Newbie Roadbed Query...

Discussion in 'N / Z Scale Model Trains' started by Brewer, Feb 20, 2005.

  1. Brewer

    Brewer Member

    In a past life I built a layout using 1x2 benchwork with a cookie-cutter plywood base covered with homosote and used cork for the roadbed. I loved the way homosote held the track, but wasn't overly enamored with the cork. I found this product and am considering using this directly on the plywood. Has anyone here tried it?

    P.S. Do folks still nail track down or does everyone glue it nowadays? :confused:
  2. jasbourre

    jasbourre Member

    Brewer I have asked that question a few months back and got 6 for gluing and one oldtimer told me to nail it.
  3. BNSFtheLeader

    BNSFtheLeader Member

    What is "this product"?
  4. Brewer

    Brewer Member

    I am referring to a homasote roadbed made by these folks:

    It looks interesting. I am wondering how easy it is to work with...
  5. BNSFtheLeader

    BNSFtheLeader Member

    Well, If you like the homabed better it would be better off for your to use Elmer's Wood glue to hold the product down other than nails.

    The nails will lead to spots in the bed to be un-bonded and eventually lift and shift due to humidity. Humidity (or any moisture in the air period)can make it Swell and expand so if you use the Elmer's on the bed, track and Ballest it should minimize the effect if not deleat it all together by creating a shield.

    good luck.

    I hope I've helped you in anyway.
  6. 60103

    60103 Pooh Bah

    Brewer, the Homabed is Homasote that has been cut to shape with sloped edges like the cork roadbed. Some of it (maybe all of it?) has saw cuts acreoss it to make it flexible. I would use it the way you used the Homasote and the cork roadbed -- it should be a direct replacement for the cork, but with the spike holding abilities of Homasote.
    I would place it directly on the plywood. Probably glue it down. I would spike the track down (flexible track, not hand laid?) just enough to hold it in place and then ballast it and use the ballast glue to hold it. Possibly put some glue down before ballasting. Remove any spikes that are still visible after ballasting.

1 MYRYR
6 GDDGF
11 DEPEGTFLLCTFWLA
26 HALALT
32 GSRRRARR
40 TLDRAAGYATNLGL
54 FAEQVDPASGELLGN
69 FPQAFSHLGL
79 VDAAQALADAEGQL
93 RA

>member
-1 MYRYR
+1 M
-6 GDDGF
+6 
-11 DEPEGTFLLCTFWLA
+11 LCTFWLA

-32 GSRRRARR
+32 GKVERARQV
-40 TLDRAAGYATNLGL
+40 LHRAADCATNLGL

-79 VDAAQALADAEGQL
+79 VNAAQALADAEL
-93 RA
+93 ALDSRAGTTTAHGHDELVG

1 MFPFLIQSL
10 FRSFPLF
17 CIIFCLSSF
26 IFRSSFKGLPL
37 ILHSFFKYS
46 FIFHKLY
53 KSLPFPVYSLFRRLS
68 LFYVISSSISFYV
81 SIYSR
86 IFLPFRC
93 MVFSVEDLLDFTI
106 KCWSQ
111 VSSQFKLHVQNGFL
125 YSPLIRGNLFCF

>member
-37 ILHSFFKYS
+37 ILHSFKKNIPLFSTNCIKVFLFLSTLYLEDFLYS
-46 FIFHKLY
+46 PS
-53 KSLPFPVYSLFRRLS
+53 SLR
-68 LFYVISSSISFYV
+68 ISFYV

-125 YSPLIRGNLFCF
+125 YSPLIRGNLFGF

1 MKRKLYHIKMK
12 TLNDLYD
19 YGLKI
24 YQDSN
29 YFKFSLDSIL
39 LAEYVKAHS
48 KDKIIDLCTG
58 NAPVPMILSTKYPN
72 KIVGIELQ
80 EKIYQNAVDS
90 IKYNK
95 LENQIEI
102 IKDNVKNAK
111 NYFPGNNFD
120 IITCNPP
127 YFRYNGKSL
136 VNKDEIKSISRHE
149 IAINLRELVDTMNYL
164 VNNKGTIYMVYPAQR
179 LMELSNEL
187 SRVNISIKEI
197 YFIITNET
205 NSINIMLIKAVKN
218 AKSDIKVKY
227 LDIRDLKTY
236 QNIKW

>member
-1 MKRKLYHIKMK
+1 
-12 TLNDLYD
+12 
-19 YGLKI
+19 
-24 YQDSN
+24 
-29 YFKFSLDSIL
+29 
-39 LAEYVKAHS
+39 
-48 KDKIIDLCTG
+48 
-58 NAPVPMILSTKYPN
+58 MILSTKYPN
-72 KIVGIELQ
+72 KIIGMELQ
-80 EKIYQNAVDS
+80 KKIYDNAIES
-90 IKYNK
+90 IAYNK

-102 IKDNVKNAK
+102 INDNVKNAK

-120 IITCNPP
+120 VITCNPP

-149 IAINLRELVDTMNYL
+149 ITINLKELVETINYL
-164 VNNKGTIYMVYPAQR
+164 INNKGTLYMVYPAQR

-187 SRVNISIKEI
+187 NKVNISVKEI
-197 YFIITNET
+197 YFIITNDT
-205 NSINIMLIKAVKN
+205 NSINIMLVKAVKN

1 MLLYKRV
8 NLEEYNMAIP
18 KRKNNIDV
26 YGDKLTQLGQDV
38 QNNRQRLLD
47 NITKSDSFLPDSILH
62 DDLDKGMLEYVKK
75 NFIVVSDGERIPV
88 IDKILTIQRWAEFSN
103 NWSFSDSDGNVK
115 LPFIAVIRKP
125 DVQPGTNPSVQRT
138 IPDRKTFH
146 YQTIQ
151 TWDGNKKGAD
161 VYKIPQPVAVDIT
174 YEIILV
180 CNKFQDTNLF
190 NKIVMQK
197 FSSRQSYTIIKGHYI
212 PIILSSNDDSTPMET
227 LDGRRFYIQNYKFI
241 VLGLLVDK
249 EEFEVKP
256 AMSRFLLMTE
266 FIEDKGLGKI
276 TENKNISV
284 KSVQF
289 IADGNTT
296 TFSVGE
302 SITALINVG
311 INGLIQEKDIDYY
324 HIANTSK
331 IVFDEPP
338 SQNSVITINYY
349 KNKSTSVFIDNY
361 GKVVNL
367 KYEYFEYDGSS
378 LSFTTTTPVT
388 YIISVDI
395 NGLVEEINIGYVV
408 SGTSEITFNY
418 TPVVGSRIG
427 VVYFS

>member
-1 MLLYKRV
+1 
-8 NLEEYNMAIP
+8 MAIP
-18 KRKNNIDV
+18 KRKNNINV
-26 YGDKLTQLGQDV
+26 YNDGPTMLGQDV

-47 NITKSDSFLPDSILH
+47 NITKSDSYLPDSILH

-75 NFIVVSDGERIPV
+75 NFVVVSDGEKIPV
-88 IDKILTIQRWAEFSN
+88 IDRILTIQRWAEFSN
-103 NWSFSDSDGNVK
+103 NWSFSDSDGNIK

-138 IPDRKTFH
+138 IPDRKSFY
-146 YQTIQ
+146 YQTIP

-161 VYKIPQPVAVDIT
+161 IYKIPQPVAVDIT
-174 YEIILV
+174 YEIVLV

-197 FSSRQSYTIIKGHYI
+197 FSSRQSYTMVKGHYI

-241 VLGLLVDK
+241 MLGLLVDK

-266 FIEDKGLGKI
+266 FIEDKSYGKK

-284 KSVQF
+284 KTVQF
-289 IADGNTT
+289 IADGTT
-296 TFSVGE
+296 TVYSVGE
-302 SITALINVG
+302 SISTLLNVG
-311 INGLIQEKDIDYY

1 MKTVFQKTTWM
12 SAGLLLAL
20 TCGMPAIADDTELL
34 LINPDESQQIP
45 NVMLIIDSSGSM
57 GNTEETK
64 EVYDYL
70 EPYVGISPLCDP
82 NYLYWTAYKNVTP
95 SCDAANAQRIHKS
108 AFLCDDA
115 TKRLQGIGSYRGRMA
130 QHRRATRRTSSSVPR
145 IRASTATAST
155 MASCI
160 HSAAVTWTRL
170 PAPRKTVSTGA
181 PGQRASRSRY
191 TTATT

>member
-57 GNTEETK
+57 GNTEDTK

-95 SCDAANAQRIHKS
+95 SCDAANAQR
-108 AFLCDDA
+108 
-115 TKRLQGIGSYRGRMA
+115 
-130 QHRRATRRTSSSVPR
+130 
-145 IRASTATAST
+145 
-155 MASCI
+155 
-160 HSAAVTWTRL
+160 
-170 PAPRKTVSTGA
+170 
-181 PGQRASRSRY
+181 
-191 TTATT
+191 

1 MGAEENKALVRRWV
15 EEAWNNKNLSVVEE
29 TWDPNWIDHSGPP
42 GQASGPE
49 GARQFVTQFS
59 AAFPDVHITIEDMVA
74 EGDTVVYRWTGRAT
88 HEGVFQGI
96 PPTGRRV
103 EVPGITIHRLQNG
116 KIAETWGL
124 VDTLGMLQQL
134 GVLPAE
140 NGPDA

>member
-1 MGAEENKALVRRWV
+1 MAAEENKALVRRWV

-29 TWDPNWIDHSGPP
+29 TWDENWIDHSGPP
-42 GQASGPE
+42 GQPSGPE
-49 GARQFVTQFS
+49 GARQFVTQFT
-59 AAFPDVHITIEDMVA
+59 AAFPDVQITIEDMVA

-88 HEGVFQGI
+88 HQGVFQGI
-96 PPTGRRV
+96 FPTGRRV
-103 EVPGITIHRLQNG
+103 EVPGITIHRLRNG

I put spikes or cigar-box nails outside the rails but between the ties -- not through the ties -- just to hold the track in place.
  7. Brewer

    Brewer Member

    I figured on gluing the roadbed down to the plywood and spiking the flextrack to the roadbed. I liked working with homasote in sheets, so this looked interesting to me. Thanks for the tips!!!
  8. sams

    sams Member

    i say give it a try!
    and let us know how it turns out ;)
  9. sumpter250

    sumpter250 multiscale modelbuilder

    Homasote/Homabed, cork, foam. There are others, but these are probably the most common.
    Foam, as in Woodland Scenics foam roadbed:
    soft, sound absorbing, glues down, and is fairly easy to handle, cut, and work with. Track is nailed, and the nails can be removed after the ballast has set permanently. Given the flexibility of foam, I would not personally recommend the removal of the track nails, I don't believe that the foam is strong enough to hold the track and ballast by itself.
    Most of the same attributes of Foam, but is a little harder to cut, and is strong enough to allow the removal of track nails after setting the ballast. I prefer it to foam (personal preference).
    Homabed is precut and shaped, and while a touch more expensive than Homasote board, is probobly worth the price, as Homasote requires power tools to cut and shape. Homabed seems to be more tightly packed/denser, than Homasote board. The real benefit here, as opposed to cork, and foam, is the ability of Homabed/Homasote to hold rail spikes. For those who would hand lay track on wood ties, the "Homa---" products are the only way to go (wood on wood tends to be just a little noisier)
    For "snap track" (preformed, sectional), and for Flextrack, Cork and Foam are both suitable.
    My only caveat, Don't lay cork and foam roadbed directly on polystyrene foam. I'm from the "old school", that believes that a plywood subroadbed on risers, will outlast polystyrene foam subroadbed, and you'll have far less problems with track alignment changes over time.

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